Some interesting numbers looking at the season that was.
Unfortunately, you had less than a 50% chance of the team winning the game (with only 39 wins on the season). But a very good chance of seeing them score, as the team was shut out only three times all season. (And shut out their opponent 8 times.)
Importantly, you want to arrive at the game on time. More than 25% of games had the first goal within the first five minutes; and half the games had a goal scored within the first ten minutes. (More than 80% of games had the first goal scored in the first period. (Sharks scoring first in 42 games of the season.)
But, if the Sharks were behind and the meter was running on the baby sitter, it might be OK to leave. The Sharks only came back from a deficit in 13 games all season.
However, if the team was ahead, there was nearly 25% of a chance, they’d give up a tying and winning goal, losing the game.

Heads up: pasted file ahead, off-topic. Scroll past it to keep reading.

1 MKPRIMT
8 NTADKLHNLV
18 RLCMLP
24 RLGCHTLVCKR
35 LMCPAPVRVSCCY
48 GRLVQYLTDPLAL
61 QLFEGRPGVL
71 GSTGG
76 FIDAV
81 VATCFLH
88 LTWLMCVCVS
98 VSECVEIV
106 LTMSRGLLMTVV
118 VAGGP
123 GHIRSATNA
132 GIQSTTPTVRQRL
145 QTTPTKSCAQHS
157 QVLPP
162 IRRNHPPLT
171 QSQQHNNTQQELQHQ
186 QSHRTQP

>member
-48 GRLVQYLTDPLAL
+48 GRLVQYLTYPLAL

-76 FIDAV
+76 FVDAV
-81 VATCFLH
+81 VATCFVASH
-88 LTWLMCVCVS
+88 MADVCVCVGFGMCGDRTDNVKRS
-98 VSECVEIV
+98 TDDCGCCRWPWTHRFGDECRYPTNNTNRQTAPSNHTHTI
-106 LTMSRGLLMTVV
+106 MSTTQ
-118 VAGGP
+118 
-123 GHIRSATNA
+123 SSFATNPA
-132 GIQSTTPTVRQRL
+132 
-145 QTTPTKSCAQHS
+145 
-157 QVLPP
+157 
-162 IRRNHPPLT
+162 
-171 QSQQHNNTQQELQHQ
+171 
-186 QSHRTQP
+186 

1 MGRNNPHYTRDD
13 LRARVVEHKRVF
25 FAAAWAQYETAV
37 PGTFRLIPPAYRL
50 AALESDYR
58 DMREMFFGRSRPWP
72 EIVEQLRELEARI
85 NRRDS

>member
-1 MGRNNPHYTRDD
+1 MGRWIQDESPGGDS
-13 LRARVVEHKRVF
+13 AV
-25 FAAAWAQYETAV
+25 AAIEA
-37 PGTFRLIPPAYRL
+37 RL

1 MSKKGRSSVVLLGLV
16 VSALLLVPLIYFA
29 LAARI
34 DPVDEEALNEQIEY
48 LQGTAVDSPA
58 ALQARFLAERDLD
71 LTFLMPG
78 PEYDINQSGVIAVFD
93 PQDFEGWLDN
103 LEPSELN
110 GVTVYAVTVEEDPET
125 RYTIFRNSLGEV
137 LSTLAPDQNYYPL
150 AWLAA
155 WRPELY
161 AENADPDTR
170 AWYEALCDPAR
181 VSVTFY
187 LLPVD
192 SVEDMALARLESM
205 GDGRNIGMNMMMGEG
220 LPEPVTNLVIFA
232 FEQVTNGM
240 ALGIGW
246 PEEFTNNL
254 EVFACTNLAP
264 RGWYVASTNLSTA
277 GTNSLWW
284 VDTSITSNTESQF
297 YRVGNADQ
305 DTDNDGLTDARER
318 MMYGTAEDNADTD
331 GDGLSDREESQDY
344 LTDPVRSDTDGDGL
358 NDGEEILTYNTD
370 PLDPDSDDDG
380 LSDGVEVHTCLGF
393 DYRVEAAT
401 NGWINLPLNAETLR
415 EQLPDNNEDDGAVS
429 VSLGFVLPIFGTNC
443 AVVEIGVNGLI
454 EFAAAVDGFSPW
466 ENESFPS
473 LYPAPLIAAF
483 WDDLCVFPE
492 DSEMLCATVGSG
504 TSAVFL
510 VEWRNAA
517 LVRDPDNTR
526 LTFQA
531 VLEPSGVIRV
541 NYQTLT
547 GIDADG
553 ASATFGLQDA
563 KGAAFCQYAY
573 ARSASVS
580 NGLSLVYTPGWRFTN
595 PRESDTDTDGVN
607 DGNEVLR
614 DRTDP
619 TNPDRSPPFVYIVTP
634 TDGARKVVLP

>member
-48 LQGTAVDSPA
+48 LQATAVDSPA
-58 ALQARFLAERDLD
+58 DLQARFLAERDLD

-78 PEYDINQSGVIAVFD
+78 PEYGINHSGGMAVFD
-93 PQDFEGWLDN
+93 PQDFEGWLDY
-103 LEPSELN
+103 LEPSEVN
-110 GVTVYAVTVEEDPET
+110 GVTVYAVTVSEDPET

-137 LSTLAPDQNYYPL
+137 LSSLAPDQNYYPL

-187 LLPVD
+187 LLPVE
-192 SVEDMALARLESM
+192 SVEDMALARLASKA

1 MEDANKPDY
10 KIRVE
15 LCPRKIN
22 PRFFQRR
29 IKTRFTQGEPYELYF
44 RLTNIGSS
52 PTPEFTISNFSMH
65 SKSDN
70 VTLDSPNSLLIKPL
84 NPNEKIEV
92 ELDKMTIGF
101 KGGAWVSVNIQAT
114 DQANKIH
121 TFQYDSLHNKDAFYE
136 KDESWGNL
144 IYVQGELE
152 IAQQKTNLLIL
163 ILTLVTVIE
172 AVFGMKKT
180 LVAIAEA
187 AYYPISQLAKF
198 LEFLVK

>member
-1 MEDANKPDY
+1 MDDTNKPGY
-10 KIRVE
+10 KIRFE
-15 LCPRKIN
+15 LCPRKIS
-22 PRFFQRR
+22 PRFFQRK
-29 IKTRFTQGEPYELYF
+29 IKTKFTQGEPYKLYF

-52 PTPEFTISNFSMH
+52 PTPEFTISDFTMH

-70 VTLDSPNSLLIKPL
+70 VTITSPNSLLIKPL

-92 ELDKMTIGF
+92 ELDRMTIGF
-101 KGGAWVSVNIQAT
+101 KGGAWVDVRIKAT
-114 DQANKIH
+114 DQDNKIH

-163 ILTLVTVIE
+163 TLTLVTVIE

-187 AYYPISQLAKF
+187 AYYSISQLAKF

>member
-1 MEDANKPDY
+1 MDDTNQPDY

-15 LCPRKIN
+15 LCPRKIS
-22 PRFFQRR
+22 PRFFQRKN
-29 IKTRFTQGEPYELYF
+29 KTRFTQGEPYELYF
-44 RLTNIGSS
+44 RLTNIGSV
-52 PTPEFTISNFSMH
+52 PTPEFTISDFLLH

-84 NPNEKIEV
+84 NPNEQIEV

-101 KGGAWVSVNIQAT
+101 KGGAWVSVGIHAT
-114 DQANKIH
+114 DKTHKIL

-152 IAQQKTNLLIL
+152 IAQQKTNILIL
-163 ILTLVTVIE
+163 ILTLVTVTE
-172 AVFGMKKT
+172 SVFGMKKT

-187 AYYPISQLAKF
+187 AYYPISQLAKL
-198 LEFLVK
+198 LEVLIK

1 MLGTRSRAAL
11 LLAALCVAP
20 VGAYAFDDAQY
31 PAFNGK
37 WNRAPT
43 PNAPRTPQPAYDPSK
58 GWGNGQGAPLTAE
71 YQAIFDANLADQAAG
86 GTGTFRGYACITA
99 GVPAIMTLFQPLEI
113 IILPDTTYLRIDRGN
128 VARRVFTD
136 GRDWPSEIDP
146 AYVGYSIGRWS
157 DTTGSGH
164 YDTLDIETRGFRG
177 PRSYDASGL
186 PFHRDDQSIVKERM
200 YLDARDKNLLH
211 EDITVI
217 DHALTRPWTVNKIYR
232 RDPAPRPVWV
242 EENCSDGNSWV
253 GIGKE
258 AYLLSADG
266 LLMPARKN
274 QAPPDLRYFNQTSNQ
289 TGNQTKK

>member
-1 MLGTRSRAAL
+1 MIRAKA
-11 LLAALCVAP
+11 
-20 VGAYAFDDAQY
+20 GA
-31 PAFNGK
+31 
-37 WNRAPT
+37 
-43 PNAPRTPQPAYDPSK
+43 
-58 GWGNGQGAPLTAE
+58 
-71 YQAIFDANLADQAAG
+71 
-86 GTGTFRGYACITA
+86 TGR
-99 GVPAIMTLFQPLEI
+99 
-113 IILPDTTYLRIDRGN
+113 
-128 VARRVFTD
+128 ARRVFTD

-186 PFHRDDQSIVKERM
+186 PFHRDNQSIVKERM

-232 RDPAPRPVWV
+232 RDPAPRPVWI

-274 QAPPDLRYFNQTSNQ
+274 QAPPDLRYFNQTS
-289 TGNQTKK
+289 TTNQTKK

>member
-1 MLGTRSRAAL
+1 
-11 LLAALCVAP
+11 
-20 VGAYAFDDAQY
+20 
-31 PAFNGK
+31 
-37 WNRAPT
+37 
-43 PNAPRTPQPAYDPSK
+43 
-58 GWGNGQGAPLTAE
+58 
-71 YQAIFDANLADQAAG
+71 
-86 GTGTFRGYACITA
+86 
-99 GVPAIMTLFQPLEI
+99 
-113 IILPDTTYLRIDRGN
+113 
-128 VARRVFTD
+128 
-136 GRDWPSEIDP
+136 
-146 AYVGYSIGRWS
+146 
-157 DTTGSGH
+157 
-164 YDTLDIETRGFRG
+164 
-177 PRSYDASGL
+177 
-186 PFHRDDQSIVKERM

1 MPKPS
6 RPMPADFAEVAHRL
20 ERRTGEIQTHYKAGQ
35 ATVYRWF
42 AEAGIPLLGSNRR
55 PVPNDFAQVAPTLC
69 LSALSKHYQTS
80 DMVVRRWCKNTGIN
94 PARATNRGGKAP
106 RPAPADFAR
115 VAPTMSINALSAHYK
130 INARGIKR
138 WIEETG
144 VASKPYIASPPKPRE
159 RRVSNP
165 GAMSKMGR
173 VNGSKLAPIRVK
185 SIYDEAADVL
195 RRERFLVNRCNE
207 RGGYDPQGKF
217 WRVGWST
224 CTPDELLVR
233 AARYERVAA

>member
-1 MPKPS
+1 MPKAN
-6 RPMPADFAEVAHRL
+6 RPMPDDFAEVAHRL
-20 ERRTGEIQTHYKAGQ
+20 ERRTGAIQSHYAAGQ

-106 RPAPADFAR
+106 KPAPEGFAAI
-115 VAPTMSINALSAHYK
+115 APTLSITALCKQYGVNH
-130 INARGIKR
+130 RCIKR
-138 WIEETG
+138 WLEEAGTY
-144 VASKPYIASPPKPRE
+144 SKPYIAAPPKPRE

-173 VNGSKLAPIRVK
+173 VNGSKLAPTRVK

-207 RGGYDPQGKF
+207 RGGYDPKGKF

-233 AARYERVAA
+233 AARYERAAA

The Sharks best intra-game goal advantage was five goals (happened once), but their worst was also five goals against (happened twice).
The Sharks scored a maximum of seven goals (median 2). (And gave up a max of seven goals, median of 3.)
Sharks were 4-6 in the shootout. And lost three times in OT.
Sharks incurred 302 penalties (to opponents 341), enduring an average of just under 6 minutes of penalty kill time, while enjoying more than 6:55 minutes of power play time (offsetting penalties notwithstanding).
Sharks scored 55 power play goals, but gave up 48 power play goals. But even strength, the Sharks scored only 165 goals compared to 171 for their opponents.
In summary, the Sharks were an OK team, but not an elite team for the 2014-15 season. It will take a good coaching staff AND the right mix of players to ensure the Sharks return to the playoffs and/or elite status.